This is a fine edition of Jospeh Conrad's most acclaimed novel, printed on cream, acid-free paper. As the narrator Marlow journeys ever deeper into the Congo's 'heart of darkness', so he also penetrates deeper into the folly of western corruption and absurdity that characterises both the collision of European and African cultures, and the ...
This is a fine edition of Jospeh Conrad's most acclaimed novel, printed on cream, acid-free paper. As the narrator Marlow journeys ever deeper into the Congo's 'heart of darkness', so he also penetrates deeper into the folly of western corruption and absurdity that characterises both the collision of European and African cultures, and the conflicts in his own inner nature. The story that tells of Marlow's mission to find the mysterious but missing Mr Kurtz, as he travels along the Congo River into the interior of the 'dark continent', tells also a second dark story of what happens when white westerners intrude into, and try to dominate, the continent of Africa without understanding either its people or their culture; but at its most penetrating level, Conrad's story reveals that the 'heart of darkness' lies at the core of human nature itself, that the journey to find Kurtz, is Marlow's journey to his own darkness that, viewed at its most bleak is the darkness that we all share.
"Now when I was a little chap I had a passion for maps. I would look for hours at South America, or Africa, or Australia, and lose myself in all the glories of exploration. At that time there were many blank spaces on the earth, and when I saw one that looked particularly inviting on a map (but they all look that) I would put my finger on it and say, 'When I grow up I will go there.' The North Pole was one of these places, I remember. Well, I haven't been there yet, and shall not try now. The glamour's off. Other places were scattered about the hemispheres. I have been in some of them, and... well, we won't talk about that. But there was one yet - the biggest, the most blank, so to speak - that I had a hankering after."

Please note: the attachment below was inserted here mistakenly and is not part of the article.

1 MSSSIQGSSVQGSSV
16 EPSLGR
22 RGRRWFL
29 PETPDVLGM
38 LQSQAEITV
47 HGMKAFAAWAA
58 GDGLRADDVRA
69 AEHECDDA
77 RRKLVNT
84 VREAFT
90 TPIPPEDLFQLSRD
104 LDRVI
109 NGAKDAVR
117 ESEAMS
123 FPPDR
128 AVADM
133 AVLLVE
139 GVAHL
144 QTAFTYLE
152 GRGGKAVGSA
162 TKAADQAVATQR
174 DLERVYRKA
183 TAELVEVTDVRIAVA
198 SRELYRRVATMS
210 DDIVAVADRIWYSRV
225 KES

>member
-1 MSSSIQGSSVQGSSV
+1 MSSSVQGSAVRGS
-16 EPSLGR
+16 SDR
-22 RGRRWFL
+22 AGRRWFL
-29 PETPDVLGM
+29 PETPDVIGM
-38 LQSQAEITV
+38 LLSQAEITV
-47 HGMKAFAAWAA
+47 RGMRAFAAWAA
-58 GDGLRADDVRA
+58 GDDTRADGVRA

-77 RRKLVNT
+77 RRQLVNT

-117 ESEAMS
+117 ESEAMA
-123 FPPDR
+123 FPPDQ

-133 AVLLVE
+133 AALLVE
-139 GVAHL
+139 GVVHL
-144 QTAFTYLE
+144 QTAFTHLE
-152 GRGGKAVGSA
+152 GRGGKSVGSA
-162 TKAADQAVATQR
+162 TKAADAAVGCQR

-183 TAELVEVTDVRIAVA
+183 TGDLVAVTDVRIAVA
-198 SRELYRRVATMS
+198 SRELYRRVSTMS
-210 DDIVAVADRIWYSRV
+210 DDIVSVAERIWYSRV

Heart of Darkness is a deep, enigmatic book containing many hidden metaphors. I'm sure I didn't catch half the metaphor illustrations in the text.
The entire book is a dialogue of a story being told. Marlow, an old sailor, is retelling the time of when he steamed through the Congo searching for the mysterious Mr. Kurtz. It might even cause a chill to go down your spine in the sincerely bleak parts.
"I remembered the old doctor-'It would be interesting for science to watch the mental changes of individuals, on the spot.' I felt I was becoming scientifically interesting."
It is a revelation of mankind's fatal instincts. It's about the hidden depths of the mind and the secrets inside mankind's heart.
"The reaches opened before us and closed behind, as if the forest had stepped leisurely across the water to bar the way for our return. We penetrated deeper and deeper into the heart of darkness. It was very quiet there."
Mar 7, 2013
Heart of Darkness
Interesting look into Colonial practices of the English in their "out there" where young men went to make a name for themselves, sometimes in brutal ways. Coincidental (?) similarities to "Apocalypse Now " (river trip, native attack, Mr/Col. Kurtz). Enjoyed it greatly!
Apr 18, 2007
Intriguing look at colonialism
Joseph Conrad's novella provides readers with a stunning critique of British and Belgian colonialism at the turn of the century. Conrad's vivid language and his descriptions of the "horrors" that Kurtz encounters and causes within the African Congo demonstrate the brutality and amorality of colonialism and imperialism. This book is a must-read for those interested in investigations of "otherness," Africa, and colonialism.
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